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Franks’ remarks during hearing on abortion bill spark media frenzy

Rep. Trent Franks. (Cronkite News Service photo by Stephanie Snyder)

WASHINGTON – Rep. Trent Franks, R-Glendale, created an online furor June 12 with comments in a House committee hearing that “the estimates of rape resulting in pregnancy are very low.”

Franks’ office quickly clarified the remark, which came during debate on his bill to ban abortion after 20 weeks of pregnancy, saying it referred to the number of late-term abortions resulting from rape. But not before critics jumped on the remark.

“His intended comment was about the incidents of abortions arising from rape, not pregnancies arising from rape,” Franks’ spokesman Ben Carnes said.

Though he added, “I guess that’s been what’s reported.”

It was reported by the Washington Post and quickly picked up by other media, including the New York Times, USA Today, Huffington Post, NBC and The Arizona Republic.

Twitter was abuzz with critics who compared Franks to Todd Akin, the Missouri Senate candidate whose 2012 Senate campaign was derailed by his statement that pregnancy could not result from “legitimate” rape.

Those comments were followed in short order by defenders claiming in other Internet posts that Franks is “no Todd Akin.”

The remark came during House Judiciary Committee debate over the “Pain-Capable Unborn Child Protection Act,” Franks’ bill to ban abortions after 20 weeks – the point at which bill supporters claim a fetus can feel pain – except when the life of the mother is at risk.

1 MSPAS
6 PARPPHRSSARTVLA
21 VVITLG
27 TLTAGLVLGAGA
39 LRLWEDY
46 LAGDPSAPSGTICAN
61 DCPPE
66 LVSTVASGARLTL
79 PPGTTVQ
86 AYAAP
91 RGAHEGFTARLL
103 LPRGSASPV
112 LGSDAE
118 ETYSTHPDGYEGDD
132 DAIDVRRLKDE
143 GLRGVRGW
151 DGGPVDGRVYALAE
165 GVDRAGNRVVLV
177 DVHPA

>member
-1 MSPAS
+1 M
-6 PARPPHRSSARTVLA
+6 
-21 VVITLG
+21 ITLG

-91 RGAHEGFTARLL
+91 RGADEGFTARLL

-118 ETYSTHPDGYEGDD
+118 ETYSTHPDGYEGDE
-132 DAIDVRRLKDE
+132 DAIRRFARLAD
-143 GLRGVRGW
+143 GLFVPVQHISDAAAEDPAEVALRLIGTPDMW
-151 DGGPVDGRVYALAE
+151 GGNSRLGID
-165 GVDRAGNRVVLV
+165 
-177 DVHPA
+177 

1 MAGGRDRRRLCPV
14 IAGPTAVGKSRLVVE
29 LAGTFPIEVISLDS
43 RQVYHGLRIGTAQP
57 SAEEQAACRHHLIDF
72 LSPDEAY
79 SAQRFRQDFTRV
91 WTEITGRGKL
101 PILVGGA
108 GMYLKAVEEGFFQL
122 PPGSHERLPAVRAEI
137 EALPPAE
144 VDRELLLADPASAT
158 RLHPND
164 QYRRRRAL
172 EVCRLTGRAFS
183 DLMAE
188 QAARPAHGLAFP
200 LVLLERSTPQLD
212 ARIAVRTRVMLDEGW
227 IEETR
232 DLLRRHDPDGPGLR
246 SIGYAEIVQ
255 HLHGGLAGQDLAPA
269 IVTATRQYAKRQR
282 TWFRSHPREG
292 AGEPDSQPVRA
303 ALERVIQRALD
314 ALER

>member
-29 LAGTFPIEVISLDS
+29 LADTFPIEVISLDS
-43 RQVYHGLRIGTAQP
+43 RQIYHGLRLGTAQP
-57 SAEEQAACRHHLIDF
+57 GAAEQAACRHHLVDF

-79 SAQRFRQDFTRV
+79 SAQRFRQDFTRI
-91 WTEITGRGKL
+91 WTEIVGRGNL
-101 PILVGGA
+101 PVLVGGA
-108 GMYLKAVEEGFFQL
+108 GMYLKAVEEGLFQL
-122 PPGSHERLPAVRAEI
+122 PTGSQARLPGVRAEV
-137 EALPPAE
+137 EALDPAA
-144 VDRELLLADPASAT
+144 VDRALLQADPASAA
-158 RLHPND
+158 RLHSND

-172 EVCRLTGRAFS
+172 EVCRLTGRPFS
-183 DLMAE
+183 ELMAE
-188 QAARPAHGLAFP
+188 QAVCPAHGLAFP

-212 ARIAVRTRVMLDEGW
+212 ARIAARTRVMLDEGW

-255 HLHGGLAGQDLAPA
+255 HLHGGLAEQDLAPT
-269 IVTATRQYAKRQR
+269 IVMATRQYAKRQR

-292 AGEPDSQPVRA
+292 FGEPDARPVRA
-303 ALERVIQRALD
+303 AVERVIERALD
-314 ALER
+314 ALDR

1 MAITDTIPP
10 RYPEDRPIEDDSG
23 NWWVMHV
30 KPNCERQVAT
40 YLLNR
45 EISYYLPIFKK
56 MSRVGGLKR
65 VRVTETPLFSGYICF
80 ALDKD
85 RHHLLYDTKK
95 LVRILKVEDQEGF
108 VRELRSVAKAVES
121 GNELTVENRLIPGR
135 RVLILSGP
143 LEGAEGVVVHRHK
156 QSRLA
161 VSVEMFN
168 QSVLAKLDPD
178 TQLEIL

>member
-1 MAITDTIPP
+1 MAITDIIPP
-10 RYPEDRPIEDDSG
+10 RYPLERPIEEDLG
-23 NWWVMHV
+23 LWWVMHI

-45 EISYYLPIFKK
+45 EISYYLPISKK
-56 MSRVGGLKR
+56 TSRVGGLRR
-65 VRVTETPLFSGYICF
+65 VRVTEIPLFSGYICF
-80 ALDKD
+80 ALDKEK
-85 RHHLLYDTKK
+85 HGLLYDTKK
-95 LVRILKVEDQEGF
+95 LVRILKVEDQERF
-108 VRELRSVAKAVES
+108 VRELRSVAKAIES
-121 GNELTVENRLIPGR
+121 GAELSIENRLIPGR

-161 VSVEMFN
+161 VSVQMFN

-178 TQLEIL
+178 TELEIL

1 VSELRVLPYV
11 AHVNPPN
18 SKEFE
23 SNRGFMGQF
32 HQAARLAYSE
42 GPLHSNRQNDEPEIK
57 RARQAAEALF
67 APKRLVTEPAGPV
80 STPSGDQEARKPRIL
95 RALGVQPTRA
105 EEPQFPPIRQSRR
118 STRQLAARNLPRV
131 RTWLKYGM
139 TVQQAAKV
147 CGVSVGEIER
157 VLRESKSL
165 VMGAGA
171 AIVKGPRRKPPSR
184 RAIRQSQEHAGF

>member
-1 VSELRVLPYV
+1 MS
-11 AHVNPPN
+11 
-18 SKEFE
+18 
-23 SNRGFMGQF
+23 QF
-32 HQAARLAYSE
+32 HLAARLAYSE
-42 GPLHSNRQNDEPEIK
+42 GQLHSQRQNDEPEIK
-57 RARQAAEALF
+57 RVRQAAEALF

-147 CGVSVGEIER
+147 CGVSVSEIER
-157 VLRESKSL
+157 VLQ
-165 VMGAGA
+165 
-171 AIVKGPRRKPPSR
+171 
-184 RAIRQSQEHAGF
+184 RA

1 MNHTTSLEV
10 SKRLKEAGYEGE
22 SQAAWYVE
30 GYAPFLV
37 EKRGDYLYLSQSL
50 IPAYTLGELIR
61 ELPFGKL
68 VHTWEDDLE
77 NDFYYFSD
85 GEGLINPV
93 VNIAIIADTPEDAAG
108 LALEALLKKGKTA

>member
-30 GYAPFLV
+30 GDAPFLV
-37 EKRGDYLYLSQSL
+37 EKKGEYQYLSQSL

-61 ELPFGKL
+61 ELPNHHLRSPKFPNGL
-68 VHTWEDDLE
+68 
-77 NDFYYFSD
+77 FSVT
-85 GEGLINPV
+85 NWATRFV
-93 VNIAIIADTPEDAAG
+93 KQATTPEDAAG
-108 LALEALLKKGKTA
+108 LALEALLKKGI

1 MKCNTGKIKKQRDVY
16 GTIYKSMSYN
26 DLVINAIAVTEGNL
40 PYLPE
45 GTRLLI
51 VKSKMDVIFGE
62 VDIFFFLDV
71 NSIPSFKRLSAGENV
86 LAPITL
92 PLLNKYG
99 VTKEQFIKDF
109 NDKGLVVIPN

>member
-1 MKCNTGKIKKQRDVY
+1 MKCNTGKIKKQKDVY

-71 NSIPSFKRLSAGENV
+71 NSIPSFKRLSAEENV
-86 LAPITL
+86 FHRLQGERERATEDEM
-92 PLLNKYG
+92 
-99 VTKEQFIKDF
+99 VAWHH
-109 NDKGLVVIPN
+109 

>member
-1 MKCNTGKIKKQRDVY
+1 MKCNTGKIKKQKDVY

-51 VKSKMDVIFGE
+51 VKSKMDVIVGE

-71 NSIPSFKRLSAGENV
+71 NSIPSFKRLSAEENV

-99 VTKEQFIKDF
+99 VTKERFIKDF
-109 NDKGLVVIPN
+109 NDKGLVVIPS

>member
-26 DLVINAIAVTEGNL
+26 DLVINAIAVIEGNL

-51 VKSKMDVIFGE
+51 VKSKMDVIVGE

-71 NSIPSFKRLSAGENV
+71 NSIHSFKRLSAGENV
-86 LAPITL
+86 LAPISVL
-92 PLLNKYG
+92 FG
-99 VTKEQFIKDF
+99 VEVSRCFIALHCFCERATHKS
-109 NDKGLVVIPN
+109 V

Democrats on the committee tried unsuccessfully to amend the bill to add exceptions to preserve the life “and health” of the mother or for a pregnancy that was the result of rape or incest. Franks’ argument against the rape exception started the outcry.

Rep. Jerrold Nadler, D-N.Y., was among many lawmakers who criticized Franks for his comments.

“I am stunned that some of my colleagues continue to trivialize the horror of a woman being forced to bear her rapist’s child,” Nadler said in a statement. “While they may be unsympathetic, they should not pretend that this doesn’t occur, or rarely occur.”

Nadler added that even if rape from pregnancy rarely occurred, those few women deserve support.

But Franks said later that nothing in the bill would prevent a rape victim from getting an abortion – if she did so before 20 weeks of gestation.

“Pregnancies from rape that result in abortion after the beginning of the sixth month are very rare. This bill does not address unborn children in earlier gestations,” Franks said in a statement after the hearing. “Indeed, the bill does nothing to restrict abortions performed before the beginning of the sixth month.”

Franks’ bill, which has 171 House cosponsors, originally applied only to Washington, D.C. It was amended last month to apply nationwide in light of the murder convictions of a Philadelphia doctor in the deaths of three fetuses born alive in botched abortions.

Franks cites those convictions as proof his bill is needed, even in light of a 9th  U.S. Circuit of Appeals ruling last month that declared a similar Arizona law unconstitutional.

The committee passed his bill June 12 on a 20-12 vote, with all Republicans and one Democrat on the committee voting for it.